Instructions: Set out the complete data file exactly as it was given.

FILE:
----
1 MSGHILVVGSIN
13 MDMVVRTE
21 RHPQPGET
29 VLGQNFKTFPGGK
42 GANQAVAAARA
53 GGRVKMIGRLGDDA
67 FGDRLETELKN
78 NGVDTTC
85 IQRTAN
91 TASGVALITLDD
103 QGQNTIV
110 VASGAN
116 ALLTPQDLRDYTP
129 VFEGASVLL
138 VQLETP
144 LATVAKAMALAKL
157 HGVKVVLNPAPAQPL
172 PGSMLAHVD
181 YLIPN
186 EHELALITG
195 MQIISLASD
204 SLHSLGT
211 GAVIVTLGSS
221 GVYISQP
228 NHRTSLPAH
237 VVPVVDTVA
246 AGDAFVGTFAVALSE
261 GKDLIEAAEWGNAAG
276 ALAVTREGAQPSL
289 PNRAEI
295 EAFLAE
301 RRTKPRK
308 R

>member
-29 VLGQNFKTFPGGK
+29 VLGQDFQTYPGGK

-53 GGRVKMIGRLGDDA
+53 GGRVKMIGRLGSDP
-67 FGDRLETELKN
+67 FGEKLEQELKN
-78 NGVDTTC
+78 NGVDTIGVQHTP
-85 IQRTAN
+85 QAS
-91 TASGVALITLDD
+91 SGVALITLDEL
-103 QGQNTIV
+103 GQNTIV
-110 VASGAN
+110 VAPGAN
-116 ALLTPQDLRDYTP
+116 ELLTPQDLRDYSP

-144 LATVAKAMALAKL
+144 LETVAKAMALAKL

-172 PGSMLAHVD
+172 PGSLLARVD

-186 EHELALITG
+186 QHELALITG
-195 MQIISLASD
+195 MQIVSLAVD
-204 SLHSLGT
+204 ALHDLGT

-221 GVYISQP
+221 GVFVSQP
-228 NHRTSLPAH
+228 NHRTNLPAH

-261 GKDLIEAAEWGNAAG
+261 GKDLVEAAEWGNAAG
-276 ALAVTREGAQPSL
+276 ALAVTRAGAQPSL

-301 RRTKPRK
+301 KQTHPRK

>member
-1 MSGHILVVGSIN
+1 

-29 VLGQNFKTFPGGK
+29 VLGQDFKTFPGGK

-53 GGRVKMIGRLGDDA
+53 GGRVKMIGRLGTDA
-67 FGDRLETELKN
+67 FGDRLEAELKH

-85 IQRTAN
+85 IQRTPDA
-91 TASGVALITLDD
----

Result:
1 MSGHILVVGSIN
13 MDMVVRTE
21 RHPQPGET
29 VLGQNFKTFPGGK
42 GANQAVAAARA
53 GGRVKMIGRLGDDA
67 FGDRLETELKN
78 NGVDTTC
85 IQRTAN
91 TASGVALITLDD
103 QGQNTIV
110 VASGAN
116 ALLTPQDLRDYTP
129 VFEGASVLL
138 VQLETP
144 LATVAKAMALAKL
157 HGVKVVLNPAPAQPL
172 PGSMLAHVD
181 YLIPN
186 EHELALITG
195 MQIISLASD
204 SLHSLGT
211 GAVIVTLGSS
221 GVYISQP
228 NHRTSLPAH
237 VVPVVDTVA
246 AGDAFVGTFAVALSE
261 GKDLIEAAEWGNAAG
276 ALAVTREGAQPSL
289 PNRAEI
295 EAFLAE
301 RRTKPRK
308 R

>member
-29 VLGQNFKTFPGGK
+29 VLGQDFQTYPGGK

-53 GGRVKMIGRLGDDA
+53 GGRVKMIGRLGSDP
-67 FGDRLETELKN
+67 FGEKLEQELKN
-78 NGVDTTC
+78 NGVDTIGVQHTP
-85 IQRTAN
+85 QAS
-91 TASGVALITLDD
+91 SGVALITLDEL
-103 QGQNTIV
+103 GQNTIV
-110 VASGAN
+110 VAPGAN
-116 ALLTPQDLRDYTP
+116 ELLTPQDLRDYSP

-144 LATVAKAMALAKL
+144 LETVAKAMALAKL

-172 PGSMLAHVD
+172 PGSLLARVD

-186 EHELALITG
+186 QHELALITG
-195 MQIISLASD
+195 MQIVSLAVD
-204 SLHSLGT
+204 ALHDLGT

-221 GVYISQP
+221 GVFVSQP
-228 NHRTSLPAH
+228 NHRTNLPAH

-261 GKDLIEAAEWGNAAG
+261 GKDLVEAAEWGNAAG
-276 ALAVTREGAQPSL
+276 ALAVTRAGAQPSL

-301 RRTKPRK
+301 KQTHPRK

>member
-1 MSGHILVVGSIN
+1 

-29 VLGQNFKTFPGGK
+29 VLGQDFKTFPGGK

-53 GGRVKMIGRLGDDA
+53 GGRVKMIGRLGTDA
-67 FGDRLETELKN
+67 FGDRLEAELKH

-85 IQRTAN
+85 IQRTPDA
-91 TASGVALITLDD